Analysis: Crabs and candidates get steamed in Crisfield

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By Len Lazarick

CRISFIELD, Md, — The weather was hot and humid, the crabs were warm and spicy, and the politicians and their supporters were sweating buckets.

It was a typical annual Tawes Crab and Clam Bake, named for the Maryland governor who hailed from this little town on the Lower Eastern Shore. The big name politicos spend most of the time reaching out to voters and posing for photos, rarely touching a crab or clam.

“Once Tawes is over you know the general election is not far away,” said ex-Gov. Bob Ehrlich. Ehrlich was clearly ebullient in an unguarded moment, saying he couldn’t believe how well the campaign was going and how “lousy” was the campaign of the incumbent he hopes to unseat, running “six negative ads in a row.”

That incumbent, Gov. Martin O’Malley, had strolled through the corporate tent area of Tawes at least half an hour before Ehrlich arrived, and was surrounded by young campaign workers with signs that often blocked the view of O’Malley. But as if he was taking a cue from Ehrlich, as the crab feast was going on, the O’Malley campaign released four new TV ads, all of them emphasizing a positive record of job creation, and none of them slamming or even mentioning Ehrlich, as the earlier ads had done.

The crowded, centrally located tent of lobbyist Bruce Bereano was the hopping place to eat, drink and be merry in the company of strange bedfellows: O’Malley cabinet secretaries (at least three of them) and their aides; the chair of the state GOP; senators and delegates of both parties, with a big contingent from Baltimore; bloggers, reporters, other lobbyists and fellow travelers of every stripe. Even O’Malley and Lt. Gov. Anthony Brown stopped by, though O’Malley scooted before the once-banned Bereano could shake his hand.

Bereano may no longer be the top grossing lobbyist, but he certainly seems to have the most fun.

Comptroller Peter Franchot dropped by so Bereano could show off the big Franchot campaign sign he had hanging from the tent.

Don Fry, president of the Greater Baltimore Committee and chair of the handsomely named Video Lottery Facility Location Commission, was hanging outside Bereano’s tent with former Sen. Bobby Neall. Neall said he resigned from the slots commission after taking a trip to Pennsylvania to find out how their lottery commission operated. How much do you make? the Pennsylvanians asked. Oh, we’re not paid, Fry and Neall said. Not so in Pa. The chair gets $175,000 a year and car, and the other commissioners get $150,000. Fry and Neall gaped.

“We felt like a couple of country hicks,” Neall said.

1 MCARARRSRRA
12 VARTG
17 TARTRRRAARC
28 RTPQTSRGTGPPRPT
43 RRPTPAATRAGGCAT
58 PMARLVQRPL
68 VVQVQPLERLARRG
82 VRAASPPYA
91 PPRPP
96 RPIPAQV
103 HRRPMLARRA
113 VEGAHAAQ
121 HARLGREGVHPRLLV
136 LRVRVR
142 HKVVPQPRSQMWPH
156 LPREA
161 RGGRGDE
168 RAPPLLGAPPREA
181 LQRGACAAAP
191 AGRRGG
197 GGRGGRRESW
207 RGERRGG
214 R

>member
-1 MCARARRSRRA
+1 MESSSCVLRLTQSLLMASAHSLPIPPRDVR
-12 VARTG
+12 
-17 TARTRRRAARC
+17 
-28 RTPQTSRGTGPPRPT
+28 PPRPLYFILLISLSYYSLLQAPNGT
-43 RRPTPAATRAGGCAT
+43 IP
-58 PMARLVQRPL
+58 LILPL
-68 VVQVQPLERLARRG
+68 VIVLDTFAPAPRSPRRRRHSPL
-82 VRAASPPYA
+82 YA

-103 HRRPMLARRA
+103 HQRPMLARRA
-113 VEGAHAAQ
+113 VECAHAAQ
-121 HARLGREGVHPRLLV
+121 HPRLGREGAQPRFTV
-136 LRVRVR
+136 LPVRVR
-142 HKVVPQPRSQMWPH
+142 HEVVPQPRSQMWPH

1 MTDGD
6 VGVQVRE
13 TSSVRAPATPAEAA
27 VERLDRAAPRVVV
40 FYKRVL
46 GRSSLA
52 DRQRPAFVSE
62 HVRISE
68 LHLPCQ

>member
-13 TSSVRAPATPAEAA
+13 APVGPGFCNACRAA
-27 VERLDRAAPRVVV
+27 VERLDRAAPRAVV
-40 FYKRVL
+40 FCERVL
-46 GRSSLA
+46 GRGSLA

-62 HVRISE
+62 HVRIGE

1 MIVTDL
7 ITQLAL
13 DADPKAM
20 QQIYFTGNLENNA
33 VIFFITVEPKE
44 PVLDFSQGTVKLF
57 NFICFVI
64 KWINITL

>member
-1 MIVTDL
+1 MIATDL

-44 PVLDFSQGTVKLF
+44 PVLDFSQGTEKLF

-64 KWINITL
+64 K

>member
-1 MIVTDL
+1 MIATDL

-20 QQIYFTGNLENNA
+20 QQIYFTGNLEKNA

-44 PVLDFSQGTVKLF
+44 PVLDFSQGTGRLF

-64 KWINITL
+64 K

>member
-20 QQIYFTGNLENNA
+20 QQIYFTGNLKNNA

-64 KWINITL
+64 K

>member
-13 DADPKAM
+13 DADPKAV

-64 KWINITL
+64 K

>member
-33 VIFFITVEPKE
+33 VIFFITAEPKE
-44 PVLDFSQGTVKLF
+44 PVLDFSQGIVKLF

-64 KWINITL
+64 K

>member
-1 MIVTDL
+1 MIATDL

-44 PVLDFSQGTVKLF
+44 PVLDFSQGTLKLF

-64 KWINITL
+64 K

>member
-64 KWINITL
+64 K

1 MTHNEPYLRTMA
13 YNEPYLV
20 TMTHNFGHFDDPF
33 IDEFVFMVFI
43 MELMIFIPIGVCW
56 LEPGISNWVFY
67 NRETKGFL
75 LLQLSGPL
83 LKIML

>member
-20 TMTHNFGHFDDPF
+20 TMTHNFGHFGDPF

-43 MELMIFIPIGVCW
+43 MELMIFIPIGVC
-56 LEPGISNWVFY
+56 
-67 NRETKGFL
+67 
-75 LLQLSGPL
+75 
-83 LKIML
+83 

Local races on the Shore drew the biggest groups and most persistent candidates. Democratic Del. Jim Mathias and Republican hotelier Michael James had the most campaign T-shirts on supporters in the Senate race to replace Lowell Stoltzfus, the former GOP leader. Stoltzfus is leaving after he serves out his term.

“I would be highly disappointed if Del. Mathias took the seat when I vacate it. He’s not conservative,” Stoltzfus said.

Julie Brewington is a freshly blossomed candidate for the House seat now held by Del. Carolyn Elmore, the widow of Del. Page Elmore who died last month.

“I’m not a politician but I’m fighting against second and third generation politicians,” said Brewington, who said she was a co-founder of Americans for Prosperity on the Eastern Shore and a tea party organizer. She wants to put the House “back in the hands of the people” and also keep a woman delegate in there.

GOP State Sen. Andy Harris and his yellow-shirted backers were visible all over Tawes. Nowhere to be found was Democratic Rep. Frank Kratovil, who narrowly beat Harris for the 1st Congressional District seat two years ago, since Congress was in session.

“They better be in Washington trying to fix the mess they’ve made,” Harris said.

About The Author

Len Lazarick

Len Lazarick was the founding editor and publisher of and is currently the president of its nonprofit corporation and chairman of its board He was formerly the State House bureau chief of the daily Baltimore Examiner from its start in April 2006 to its demise in February 2009. He was a copy editor on the national desk of the Washington Post for eight years before that, and has spent decades covering Maryland politics and government.

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